On a personal note, these ideas began to percolate in my mind after I left business school in the 1980s. While I continue to place great value on the education I received, at the time, it also occurred to me that a significant component of my studies was not necessarily relevant to the needs of the Philippines. I would later meet a number of thought leaders who would develop these ideas cohesively, including Harvard professor Kash Rangan, who spoke on business at the base of the pyramid and, Michael Porter, another Harvard professor who developed the thesis on “creating shared value” and over time formed a global following around this thinking, including ourselves at the Ayala group.
Michael Porter defines “shared value” as policies and operating practices that enhance a company’s competitiveness, while advancing the economic and social conditions in the community where it operates.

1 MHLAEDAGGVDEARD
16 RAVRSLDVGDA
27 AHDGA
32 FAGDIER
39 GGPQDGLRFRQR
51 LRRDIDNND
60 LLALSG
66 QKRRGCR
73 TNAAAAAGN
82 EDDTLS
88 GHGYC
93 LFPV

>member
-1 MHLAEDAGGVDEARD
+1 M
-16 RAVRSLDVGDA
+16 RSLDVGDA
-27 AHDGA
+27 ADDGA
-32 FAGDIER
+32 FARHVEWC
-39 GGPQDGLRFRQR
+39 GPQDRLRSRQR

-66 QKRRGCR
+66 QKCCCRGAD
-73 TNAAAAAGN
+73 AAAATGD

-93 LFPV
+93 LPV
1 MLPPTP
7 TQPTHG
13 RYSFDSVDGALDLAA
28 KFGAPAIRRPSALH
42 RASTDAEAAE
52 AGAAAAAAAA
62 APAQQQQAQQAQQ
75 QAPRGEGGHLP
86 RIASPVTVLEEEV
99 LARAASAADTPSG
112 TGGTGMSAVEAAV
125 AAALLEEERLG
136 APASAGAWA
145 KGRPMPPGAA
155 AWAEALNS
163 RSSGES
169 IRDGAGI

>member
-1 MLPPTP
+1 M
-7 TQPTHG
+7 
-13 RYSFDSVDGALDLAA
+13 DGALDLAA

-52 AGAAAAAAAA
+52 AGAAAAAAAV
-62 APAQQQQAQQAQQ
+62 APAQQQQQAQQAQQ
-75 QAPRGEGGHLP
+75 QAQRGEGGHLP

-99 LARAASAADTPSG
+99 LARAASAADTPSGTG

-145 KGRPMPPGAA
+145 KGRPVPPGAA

Our group has embraced this philosophy and are increasingly aligning our profit goals with the needs of the communities we interact with, which is the second point I want to make.
Our real estate, banking, telecommunications, and water businesses continue to expand their offerings to reach more Filipinos, in support of our sustainability agenda.
More recently, we entered sectors and employed innovative business models that allow us to help fill gaps and meet the real needs of Filipinos: retail pharmacies and community-based, primary care clinics to fill healthcare gaps; affordable and quality education to enhance employability; and power, infrastructure, and industrial technologies to help sustain our country’s economic growth.